Reasons to Rebrand: The Perks of a Clean Slate

by / ⠀Personal Branding Startup Advice / March 18, 2013

RebrandingA fresh start. A new beginning. Tabula rasa. We’re always looking for a refresh, whether it’s of our wardrobe, workout routine, or even career. Times change, and we’re drawn to change with them. And you know what? Your brand feels the same way. A living, breathing being with a life of its own, your brand — like a person — needs to adapt to survive (and, hopefully, thrive).

Enter the rebrand. Rebranding is a reimagining of the current image, messaging, and attitude your business is sending out to the world. And it’s vital to the longevity of your brand. Here’s why:

Rebranding fends off a flat line.

Do you notice these telltale signs in your company?

  • Your audience isn’t engaging socially.
  • Your marketing materials aren’t getting any response.
  • Your promotions garner little participation.
  • Your target audience seems to be losing interest.
  • Your competition’s business is booming, and your flat line is looming.

These are not coincidences. Do your homework to find out where your brand most needs a refresh. Ask friends, send out surveys, or hold focus groups. You may discover a disconnect between the image you have of the brand and what the audience’s actual reaction is. A rebranding sounds like a lot of work, but there’s one good thing about identifying these brand fractures: It gives you the opportunity to rebuild them even stronger.

Rebranding keeps you relatable.

A relevant message is paramount to any brand. Your message has to hit the right audience, at the right time, in the right place — a precise mix that often takes careful tailoring to discover. Plus, it’s natural that your customers and industry will change. You just have to change with them.

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Everyone gets on the same page.

When your staff or customer base is confused about your brand, your competition may start to pass you by. You might see less and less return on investment — and that’s just the beginning. As soon as you notice these pain points, you need to evaluate whether a rebrand could be your salvation.

That being said, you never want to completely abandon your original brand messaging. Your customers should still feel like they’re doing business with the same company — just a different and better version. To make the transition as seamless as possible, ease them in slowly. Transition your colors, messaging, and elements piece by piece. And no matter what, keep your company’s mission the same. (The exception is in special circumstances, like when you want to completely rebrand and target an entirely new audience.)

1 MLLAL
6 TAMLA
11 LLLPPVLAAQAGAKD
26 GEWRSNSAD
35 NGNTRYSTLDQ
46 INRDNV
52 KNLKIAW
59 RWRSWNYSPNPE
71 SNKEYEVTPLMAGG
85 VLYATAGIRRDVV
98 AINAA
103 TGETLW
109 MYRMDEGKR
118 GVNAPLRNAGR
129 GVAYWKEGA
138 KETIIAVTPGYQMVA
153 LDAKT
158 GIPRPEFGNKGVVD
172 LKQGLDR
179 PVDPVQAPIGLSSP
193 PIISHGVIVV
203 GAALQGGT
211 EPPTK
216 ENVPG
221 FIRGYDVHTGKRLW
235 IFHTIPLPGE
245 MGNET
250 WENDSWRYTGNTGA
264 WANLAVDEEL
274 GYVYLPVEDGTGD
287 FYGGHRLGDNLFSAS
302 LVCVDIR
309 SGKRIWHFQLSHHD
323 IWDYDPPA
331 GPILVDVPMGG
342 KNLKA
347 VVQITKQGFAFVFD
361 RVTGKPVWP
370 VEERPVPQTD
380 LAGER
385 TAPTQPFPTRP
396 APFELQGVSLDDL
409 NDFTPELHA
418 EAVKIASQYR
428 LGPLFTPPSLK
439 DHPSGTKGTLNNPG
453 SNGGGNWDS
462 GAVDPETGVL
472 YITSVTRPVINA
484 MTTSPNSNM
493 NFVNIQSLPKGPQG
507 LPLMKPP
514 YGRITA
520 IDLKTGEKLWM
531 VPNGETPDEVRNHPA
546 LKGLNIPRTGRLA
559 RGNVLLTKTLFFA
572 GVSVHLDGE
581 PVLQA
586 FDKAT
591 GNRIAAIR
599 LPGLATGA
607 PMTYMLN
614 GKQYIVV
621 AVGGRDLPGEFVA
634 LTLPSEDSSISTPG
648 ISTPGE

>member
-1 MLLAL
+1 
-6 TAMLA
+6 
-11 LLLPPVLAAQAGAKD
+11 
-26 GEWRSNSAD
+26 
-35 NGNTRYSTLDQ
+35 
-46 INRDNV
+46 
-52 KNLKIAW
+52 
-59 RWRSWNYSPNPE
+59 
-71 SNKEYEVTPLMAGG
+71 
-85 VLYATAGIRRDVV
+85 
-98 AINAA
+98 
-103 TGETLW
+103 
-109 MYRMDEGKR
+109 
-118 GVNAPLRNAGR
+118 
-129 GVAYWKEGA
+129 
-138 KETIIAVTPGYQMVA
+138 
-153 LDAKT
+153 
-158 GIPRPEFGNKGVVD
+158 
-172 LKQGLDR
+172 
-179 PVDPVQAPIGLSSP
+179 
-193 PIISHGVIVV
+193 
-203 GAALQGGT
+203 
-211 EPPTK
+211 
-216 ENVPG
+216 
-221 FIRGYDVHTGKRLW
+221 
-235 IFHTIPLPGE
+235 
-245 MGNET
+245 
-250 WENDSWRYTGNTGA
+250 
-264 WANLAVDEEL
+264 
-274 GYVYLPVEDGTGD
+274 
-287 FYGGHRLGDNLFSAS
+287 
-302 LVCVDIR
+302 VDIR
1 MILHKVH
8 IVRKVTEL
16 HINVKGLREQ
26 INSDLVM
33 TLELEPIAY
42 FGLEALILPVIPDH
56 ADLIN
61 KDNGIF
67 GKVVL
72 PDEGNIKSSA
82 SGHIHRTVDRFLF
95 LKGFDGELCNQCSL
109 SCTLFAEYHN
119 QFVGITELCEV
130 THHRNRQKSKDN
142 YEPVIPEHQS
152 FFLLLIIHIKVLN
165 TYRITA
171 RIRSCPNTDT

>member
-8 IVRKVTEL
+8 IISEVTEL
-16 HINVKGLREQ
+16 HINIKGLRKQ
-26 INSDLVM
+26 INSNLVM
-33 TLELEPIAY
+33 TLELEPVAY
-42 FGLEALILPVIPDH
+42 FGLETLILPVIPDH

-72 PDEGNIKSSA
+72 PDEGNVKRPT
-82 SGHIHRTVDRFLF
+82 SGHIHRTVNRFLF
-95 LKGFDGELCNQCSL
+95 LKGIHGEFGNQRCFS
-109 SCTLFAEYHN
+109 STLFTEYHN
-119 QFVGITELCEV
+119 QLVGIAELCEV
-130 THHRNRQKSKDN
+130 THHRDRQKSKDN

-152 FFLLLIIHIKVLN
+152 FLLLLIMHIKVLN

You stay ahead of the game.

It’s inevitable that competitors will introduce themselves in your industry — and to keep up, you’re going to constantly need to update and revitalize your brand. But practice makes perfect. In the long run, if you’re always thinking of ways to reinvent your current brand messaging, it will be easier to stay relevant.

Convinced your brand could benefit from a clean slate? To learn how to dive in to a rebrand, watch for part two of this series: How to Take the Rebrand Plunge.

Danny DeMichele is the founder and CEO of Incubate, a digital marketing agency specializing in SEO, PPC, web development, and design.  Danny has been building and managing online businesses for the past 14 years and is a thought leader in the digital agency world. Danny welcomes anyone to reach out to him on Twitter@Danny_DeMichele or on Google+.

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About The Author

Matt Wilson

Matt Wilson is Co-Founder of Under30Experiences, a travel company for young people ages 21-35. He is the original Co-founder of Under30CEO (Acquired 2016). Matt is the Host of the Live Different Podcast and has 50+ Five Star iTunes Ratings on Health, Fitness, Business and Travel. He brings a unique, uncensored approach to his interviews and writing. His work is published on, Forbes, Inc. Magazine, Huffington Post, Reuters, and many others. Matt hosts yoga and fitness retreats in his free time and buys all his food from an organic farm in the jungle of Costa Rica where he lives. He is a shareholder of the Green Bay Packers.


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